Google play books tools

The Google Play Books app is  like having an eReader on your cell phone. Apple's iTunes advertises that other features of the app include the ability to :

  • Read your books, comics, and textbooks even when you’re offline
  • Tap the page and watch your favorite comic book or manga come to life with Bubble Zoom
  • Take notes that sync with your Google Drive and share them with a group for easy collaboration.
  • Use the Night Light setting to automatically adjust the background color and brightness to make it easier for you to fall asleep[2]

Google play books tone


And you can do even more than that because Google Play Books allows you to upload PDFs and eBooks from other sources onto your Google Play Books app. So it does become your own personal mobile library.

To download the app, go to your mobile device’s app store and search for Google Play Books. I found the best way to learn all of the app’s features is to play around with it but you can also refer to Google Play Help.

Is the app as good as Google Books? Well, it’s different. It doesn’t have everything I like about Google Books because it is focused on providing you access to books you’ve purchased or saved. So for example, the My Library bookshelves aren’t there but to be fair they were also missing in earlier renditions of the app. Like most apps, Google Play Books doesn’t replace the website but it does help you have the content of Google Books available on your phone.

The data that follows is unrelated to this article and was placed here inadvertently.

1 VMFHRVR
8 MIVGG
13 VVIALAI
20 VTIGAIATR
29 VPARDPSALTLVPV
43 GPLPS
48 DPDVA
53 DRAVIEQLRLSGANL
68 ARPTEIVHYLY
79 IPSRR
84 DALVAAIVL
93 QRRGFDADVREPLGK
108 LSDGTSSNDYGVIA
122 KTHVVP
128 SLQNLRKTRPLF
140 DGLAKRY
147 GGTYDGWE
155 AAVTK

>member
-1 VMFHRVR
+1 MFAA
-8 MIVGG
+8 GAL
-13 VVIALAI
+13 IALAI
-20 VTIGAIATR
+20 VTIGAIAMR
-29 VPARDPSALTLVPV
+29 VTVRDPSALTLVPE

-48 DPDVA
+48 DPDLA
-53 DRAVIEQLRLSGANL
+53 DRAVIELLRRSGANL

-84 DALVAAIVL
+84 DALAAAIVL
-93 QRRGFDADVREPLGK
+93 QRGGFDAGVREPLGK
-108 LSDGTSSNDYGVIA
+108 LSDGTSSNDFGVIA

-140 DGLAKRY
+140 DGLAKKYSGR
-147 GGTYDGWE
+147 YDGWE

Gena Philibert-Ortega is an author, instructor, and researcher. She blogs at Gena's Genealogy and Food.Family.Ephemera. You can find her presentations on the Legacy Family Tree Webinars website.

[1] “Get Google Play Books on your favorite device,” Google Play Help ( accessed 17 January 2019).

[2] “Google Play Books,” ITunes ( accessed 18 January 2019).

An Overlooked Source for Finding U.S. Records Online

Chances are when you started your family history journey you were helped by someone who was a volunteer. A genealogy society or Family History Center volunteer may have taught you how to start your research. There’s no doubt that we all  benefit from websites that offer free content transcribed, uploaded, or indexed by volunteers. Lucky for all of us, there are volunteers in the genealogy world that help others in our common quest to know our ancestors.